A similar upbringing has helped produce a libertine spirit in many professing Christians who reject the notion that the Christian life can be reduced to a strict series of do’s and don’ts. If I’m being honest, I too have been frequently guilty of swinging too far towards the libertine side of the Christian liberty/entertainment debate. It’s much easier to unthinkingly shake off the out-of-balanced approach of previous generations than it is to do the hard work of thinking about a personal approach to entertainment that honors God’s commands for Christians to pursue holiness. However, compartmentalizing entertainment choices away from the pursuit of holiness is a sin before God.
As a parent, though, my main priority with my children is that they love Jesus; that they bow the knee in repentance and faith before Jesus and accept his life, death, and resurrection as the only possible way to restore a right relationship with God. Banning or even not banning entertainment isn’t going to help with that. The power of the Holy Spirit in and through the preaching of the gospel of Jesus Christ is what will accomplish the salvation of my children. I do, however, know that being actively involved in my children’s entertainment choices provides opportunities to preach the gospel to my kids.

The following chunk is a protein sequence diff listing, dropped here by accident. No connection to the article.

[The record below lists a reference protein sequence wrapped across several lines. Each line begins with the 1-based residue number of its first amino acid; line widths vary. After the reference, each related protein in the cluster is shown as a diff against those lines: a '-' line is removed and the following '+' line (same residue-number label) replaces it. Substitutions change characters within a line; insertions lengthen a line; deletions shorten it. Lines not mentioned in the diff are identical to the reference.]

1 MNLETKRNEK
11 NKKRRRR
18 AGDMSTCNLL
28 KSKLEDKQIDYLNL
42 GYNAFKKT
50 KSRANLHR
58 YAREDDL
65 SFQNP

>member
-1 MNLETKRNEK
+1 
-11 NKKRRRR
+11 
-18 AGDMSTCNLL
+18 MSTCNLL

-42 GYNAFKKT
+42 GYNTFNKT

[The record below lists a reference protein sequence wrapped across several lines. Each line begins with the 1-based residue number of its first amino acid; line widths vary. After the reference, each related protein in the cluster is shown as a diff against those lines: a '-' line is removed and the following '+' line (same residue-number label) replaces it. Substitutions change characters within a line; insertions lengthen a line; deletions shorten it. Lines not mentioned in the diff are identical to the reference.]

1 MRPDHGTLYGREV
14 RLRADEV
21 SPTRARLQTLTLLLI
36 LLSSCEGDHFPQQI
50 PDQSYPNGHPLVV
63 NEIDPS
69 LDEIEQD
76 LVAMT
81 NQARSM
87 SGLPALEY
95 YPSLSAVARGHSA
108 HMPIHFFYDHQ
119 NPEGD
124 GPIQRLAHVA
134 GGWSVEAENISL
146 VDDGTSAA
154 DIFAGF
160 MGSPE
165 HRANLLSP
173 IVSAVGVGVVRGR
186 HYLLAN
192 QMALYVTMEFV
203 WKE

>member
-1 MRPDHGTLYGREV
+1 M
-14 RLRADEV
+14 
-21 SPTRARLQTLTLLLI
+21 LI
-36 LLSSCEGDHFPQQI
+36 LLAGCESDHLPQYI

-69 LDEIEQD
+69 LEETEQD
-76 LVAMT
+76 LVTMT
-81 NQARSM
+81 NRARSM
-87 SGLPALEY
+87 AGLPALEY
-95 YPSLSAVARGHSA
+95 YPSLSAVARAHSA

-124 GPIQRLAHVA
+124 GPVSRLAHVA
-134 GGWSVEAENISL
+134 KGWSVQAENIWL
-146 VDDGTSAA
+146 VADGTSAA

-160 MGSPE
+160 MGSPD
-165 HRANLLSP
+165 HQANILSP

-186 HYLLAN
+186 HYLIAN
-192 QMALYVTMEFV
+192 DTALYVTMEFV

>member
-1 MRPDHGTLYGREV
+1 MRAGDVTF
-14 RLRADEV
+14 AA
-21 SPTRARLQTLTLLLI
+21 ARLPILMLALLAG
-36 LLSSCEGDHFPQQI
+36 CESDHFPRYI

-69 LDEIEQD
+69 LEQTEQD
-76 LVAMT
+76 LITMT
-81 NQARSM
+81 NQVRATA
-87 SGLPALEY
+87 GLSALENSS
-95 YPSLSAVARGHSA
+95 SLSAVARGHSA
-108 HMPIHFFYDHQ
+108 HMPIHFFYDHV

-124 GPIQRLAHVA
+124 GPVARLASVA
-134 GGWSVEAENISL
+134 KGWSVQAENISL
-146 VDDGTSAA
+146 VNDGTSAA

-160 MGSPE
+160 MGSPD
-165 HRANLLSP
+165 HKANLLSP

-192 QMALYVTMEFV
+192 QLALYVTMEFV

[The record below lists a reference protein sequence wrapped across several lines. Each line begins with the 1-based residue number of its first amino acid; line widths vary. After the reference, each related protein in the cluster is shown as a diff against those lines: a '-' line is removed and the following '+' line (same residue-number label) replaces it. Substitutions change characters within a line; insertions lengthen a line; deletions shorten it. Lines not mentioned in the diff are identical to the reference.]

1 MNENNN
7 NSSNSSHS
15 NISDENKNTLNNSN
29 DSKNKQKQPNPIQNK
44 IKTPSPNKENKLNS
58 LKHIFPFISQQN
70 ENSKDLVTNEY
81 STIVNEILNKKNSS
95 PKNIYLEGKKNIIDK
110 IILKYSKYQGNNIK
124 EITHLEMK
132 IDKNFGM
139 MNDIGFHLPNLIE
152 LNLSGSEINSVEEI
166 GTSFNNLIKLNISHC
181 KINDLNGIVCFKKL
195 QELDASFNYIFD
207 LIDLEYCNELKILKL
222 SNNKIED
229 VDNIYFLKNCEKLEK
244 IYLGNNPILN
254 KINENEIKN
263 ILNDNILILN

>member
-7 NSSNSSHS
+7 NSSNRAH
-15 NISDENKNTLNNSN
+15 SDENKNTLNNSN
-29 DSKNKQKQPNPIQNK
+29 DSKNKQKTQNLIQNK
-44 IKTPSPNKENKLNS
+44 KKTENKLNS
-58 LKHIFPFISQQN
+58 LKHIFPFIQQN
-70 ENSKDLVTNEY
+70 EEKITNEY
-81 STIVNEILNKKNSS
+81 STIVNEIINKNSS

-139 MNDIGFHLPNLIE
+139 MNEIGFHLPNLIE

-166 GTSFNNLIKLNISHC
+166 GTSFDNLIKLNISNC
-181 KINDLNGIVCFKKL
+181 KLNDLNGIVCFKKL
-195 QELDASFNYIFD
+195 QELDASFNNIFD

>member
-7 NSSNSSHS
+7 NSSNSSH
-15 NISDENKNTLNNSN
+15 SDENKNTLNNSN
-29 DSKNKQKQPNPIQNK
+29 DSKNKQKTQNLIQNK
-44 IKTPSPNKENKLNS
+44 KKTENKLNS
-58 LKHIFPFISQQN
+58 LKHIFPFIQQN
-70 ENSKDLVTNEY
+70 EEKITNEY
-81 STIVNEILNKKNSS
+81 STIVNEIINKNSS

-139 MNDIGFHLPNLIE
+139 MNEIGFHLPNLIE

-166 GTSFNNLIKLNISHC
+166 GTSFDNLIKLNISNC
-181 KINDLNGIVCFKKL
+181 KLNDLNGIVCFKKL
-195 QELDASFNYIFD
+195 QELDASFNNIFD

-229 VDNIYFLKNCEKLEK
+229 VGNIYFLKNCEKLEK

Instead of wholesale condemning the pop culture of today, sitting down with my children and listening to the music that’s being marketed towards them is a great starting point to a conversation about God’s holiness, humans’ sinfulness, and how most humans ignore God’s holiness because they want to be king over their own life so that they can be free to fulfill the lust of their flesh. That’s not to say that there are no pop songs or movies that I label as off-limits for my children. But, in “banning” the song or movie, by God’s grace, I will endeavor to have a conversation with them about why I did so that leads back to Jesus.